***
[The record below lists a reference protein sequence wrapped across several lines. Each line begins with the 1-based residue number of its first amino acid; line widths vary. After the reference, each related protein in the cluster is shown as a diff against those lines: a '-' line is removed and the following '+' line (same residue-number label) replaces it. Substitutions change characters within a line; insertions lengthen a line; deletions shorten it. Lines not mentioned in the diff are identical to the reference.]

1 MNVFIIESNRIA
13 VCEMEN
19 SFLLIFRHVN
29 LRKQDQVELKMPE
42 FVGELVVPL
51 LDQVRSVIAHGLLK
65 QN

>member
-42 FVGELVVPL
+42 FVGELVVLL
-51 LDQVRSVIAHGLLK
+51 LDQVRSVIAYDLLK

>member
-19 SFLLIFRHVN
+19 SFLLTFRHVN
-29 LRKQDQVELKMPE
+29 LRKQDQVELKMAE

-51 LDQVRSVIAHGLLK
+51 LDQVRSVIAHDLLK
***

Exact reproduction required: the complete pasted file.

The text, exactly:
[The record below lists a reference protein sequence wrapped across several lines. Each line begins with the 1-based residue number of its first amino acid; line widths vary. After the reference, each related protein in the cluster is shown as a diff against those lines: a '-' line is removed and the following '+' line (same residue-number label) replaces it. Substitutions change characters within a line; insertions lengthen a line; deletions shorten it. Lines not mentioned in the diff are identical to the reference.]

1 MNVFIIESNRIA
13 VCEMEN
19 SFLLIFRHVN
29 LRKQDQVELKMPE
42 FVGELVVPL
51 LDQVRSVIAHGLLK
65 QN

>member
-42 FVGELVVPL
+42 FVGELVVLL
-51 LDQVRSVIAHGLLK
+51 LDQVRSVIAYDLLK

>member
-19 SFLLIFRHVN
+19 SFLLTFRHVN
-29 LRKQDQVELKMPE
+29 LRKQDQVELKMAE

-51 LDQVRSVIAHGLLK
+51 LDQVRSVIAHDLLK